GS Misc 1319 Governance Review
GS Misc 1320 NST Update
GS Misc 1321 House of Bishops Update
GS Misc 1322 Report on the Archbishops’ Council Activities
GS Misc 1323 Review of the Mission and Pastoral Measure
GS Misc 1324 Appointments Committee Report
GS Misc 1325 Recent Appointments by the Appointments Committee
GS Misc 1326 Outcomes of the Culture Recovery Fund
GS Misc 1327 SIB Annual Report
GS Misc 1328 Discussion document on Synod Business July 2022

Other papers

NP1 Standing Orders 59th Report
NP2 Standing Orders 60th Report
NP3 Deadlines July 2022
NP6 York Security SM 2022

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David Keen
10 days ago

GS2268 is marked ‘commercially confidential’, whatever that means. It doesn’t seem to mean not having it available online for anyone to read!

Simon Sarmiento
Reply to  David Keen
10 days ago

I can’t see that marking in my copy.

Simon Kershaw
Reply to  Simon Sarmiento
10 days ago

It’s at the top of every page from page 2 onwards.

Simon Sarmiento
Reply to  Simon Kershaw
10 days ago

So it is, on the copy which has been uploaded to the CofE website for public view.
But it is not present in the copy which I received by email at 8.30 am prior to the press conference.

Gilo
Gilo
9 days ago

Anyone else struggling to make sense of the second sentence in this paragraph from the ISB section of GS 2263 (Updates on safeguarding and future governance).

The syntax is torturous and the meaning confused.

Screenshot_20220623-191414_Word.jpg
Fr Dexter Bracey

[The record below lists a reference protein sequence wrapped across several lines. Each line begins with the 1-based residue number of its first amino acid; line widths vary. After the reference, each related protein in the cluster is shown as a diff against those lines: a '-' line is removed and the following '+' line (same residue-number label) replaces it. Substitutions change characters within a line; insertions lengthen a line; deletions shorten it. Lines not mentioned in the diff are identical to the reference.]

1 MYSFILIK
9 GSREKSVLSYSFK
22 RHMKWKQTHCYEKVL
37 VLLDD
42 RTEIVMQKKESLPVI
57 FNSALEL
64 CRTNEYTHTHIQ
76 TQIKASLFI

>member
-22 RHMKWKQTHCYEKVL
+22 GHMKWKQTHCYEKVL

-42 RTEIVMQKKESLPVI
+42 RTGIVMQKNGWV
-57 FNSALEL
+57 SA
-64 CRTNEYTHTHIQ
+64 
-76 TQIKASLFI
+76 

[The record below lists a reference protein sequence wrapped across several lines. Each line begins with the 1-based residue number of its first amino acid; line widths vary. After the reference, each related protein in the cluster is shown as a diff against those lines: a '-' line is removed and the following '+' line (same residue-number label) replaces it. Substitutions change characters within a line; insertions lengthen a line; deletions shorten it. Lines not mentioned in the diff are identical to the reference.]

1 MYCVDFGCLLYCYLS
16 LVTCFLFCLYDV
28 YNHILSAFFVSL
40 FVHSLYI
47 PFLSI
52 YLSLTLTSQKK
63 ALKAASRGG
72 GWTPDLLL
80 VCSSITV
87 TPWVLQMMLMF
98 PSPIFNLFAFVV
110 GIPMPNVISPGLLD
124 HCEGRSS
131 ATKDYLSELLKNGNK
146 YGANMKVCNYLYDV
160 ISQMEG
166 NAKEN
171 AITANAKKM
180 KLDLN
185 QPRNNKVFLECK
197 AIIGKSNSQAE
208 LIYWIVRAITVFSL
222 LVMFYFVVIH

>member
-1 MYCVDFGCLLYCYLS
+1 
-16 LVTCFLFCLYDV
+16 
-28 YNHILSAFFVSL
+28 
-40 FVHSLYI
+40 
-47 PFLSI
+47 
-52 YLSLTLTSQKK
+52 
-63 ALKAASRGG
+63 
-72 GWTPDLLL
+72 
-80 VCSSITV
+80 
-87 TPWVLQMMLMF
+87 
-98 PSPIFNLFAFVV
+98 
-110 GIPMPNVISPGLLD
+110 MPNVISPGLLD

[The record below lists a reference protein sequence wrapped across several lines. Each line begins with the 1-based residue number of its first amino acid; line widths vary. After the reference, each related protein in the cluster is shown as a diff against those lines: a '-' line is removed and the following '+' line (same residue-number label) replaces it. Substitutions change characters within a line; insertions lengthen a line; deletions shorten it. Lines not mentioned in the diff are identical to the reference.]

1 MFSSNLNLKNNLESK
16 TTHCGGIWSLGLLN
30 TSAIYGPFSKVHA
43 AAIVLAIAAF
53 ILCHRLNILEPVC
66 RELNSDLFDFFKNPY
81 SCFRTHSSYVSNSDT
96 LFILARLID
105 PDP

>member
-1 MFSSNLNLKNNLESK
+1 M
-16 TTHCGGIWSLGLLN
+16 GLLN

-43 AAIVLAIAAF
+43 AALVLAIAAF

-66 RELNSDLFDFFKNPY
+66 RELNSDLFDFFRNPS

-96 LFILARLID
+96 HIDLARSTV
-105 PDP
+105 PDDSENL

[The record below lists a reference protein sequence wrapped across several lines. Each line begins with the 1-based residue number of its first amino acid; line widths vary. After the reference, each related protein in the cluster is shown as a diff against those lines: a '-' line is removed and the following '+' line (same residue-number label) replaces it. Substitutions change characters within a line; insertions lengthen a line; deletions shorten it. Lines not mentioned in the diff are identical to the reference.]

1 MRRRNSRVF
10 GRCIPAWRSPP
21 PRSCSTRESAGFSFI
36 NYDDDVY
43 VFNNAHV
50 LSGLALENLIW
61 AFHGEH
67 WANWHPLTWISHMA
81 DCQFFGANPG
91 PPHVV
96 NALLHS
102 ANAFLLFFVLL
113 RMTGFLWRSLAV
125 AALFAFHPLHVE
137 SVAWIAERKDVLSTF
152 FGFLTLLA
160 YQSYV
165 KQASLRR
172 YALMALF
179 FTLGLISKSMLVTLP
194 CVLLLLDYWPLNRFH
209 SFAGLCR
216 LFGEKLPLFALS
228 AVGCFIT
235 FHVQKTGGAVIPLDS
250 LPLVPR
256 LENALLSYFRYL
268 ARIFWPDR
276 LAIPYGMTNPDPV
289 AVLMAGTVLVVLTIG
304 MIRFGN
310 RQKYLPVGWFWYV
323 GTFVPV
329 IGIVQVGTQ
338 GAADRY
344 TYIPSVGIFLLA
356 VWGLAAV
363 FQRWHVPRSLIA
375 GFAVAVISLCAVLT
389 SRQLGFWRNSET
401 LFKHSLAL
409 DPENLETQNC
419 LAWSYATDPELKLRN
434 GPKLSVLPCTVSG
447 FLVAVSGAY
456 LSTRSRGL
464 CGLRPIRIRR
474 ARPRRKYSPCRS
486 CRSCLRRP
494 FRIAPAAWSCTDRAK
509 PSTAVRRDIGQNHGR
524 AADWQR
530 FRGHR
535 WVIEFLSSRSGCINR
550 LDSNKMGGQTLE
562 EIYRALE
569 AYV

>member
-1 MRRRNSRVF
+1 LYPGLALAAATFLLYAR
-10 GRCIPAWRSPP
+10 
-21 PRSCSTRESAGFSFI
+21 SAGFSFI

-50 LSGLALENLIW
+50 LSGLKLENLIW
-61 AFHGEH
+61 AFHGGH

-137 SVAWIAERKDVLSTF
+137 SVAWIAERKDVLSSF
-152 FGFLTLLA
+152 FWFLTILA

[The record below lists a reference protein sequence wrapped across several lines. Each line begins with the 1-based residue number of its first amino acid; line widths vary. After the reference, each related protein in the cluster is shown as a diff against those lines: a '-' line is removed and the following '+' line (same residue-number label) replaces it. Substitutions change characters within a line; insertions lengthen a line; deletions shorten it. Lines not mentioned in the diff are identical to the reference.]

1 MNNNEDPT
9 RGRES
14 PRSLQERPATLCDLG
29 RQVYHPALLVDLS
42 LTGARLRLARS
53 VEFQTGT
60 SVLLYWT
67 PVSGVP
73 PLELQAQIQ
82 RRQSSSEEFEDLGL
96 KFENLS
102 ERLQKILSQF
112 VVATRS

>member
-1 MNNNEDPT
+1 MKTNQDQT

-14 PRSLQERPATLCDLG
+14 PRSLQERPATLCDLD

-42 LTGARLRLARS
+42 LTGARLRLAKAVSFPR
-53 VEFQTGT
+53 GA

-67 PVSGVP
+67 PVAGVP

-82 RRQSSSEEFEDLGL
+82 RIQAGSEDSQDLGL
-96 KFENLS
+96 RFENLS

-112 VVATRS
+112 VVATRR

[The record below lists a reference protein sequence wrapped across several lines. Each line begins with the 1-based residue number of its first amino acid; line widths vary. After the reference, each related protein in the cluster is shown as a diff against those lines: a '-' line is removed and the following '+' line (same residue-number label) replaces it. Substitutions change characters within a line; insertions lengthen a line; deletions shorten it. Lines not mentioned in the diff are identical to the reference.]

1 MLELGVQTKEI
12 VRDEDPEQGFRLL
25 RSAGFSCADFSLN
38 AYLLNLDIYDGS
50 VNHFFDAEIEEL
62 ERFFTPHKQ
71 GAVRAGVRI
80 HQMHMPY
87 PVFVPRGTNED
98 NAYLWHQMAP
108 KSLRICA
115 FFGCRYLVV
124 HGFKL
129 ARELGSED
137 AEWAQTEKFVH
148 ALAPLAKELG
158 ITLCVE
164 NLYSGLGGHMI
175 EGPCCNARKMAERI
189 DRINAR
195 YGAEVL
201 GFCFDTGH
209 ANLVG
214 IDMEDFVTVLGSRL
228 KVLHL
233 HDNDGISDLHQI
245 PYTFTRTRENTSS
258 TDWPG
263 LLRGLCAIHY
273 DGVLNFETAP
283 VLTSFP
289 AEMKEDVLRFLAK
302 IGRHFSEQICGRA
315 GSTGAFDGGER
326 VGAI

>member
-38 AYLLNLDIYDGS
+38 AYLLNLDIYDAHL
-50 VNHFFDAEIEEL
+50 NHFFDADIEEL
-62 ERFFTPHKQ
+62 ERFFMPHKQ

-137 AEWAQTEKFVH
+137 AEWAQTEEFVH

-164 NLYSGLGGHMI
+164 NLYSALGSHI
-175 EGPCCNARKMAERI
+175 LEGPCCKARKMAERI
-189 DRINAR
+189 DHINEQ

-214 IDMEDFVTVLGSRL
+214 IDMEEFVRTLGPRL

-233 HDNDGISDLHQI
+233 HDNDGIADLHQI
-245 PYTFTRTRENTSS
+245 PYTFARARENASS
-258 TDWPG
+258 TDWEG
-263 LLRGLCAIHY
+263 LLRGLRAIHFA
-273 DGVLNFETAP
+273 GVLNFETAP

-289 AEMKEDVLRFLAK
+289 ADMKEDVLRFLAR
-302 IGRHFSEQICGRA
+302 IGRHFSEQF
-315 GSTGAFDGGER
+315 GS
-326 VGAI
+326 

Fr Dexter Bracey
Reply to  Gilo
8 days ago

Even by the standards of the C of E, that’s a high class of bullsh*t.

Ann Reddecliffe
Ann Reddecliffe
9 days ago

I have just been reading the LLF paper GS Misc 1315. It feels like I am drowning in platitudes. Are we really at the level of who is curating the art displays and how many email responses they received? More reports, more discussions, more bishops talking. What is completely missing is any hint that the bishops are intending to actually do anything. After almost six years LLF has been set up as something that is too big to fail, but it seems to be doing just that. We need proposals for radical change and it doesn’t look like we are… Read more »

Nic Tall
Nic Tall
Reply to  Ann Reddecliffe
6 days ago

February 2023 has been billed as the conclusion of the LLF project, any proposals from the Bishops will be brought then. There will be documents published on 1st September – one summarising the consultation responses to LLF, the other looking at the scope and limits of disagreement within the church. Then the College of Bishops (not just the House) are meeting for three residentials through the autumn, with any proposals to come to Synod becoming known in December or January. The College only usually has one residential a year, so three in three months is significant. So July 2022 is… Read more »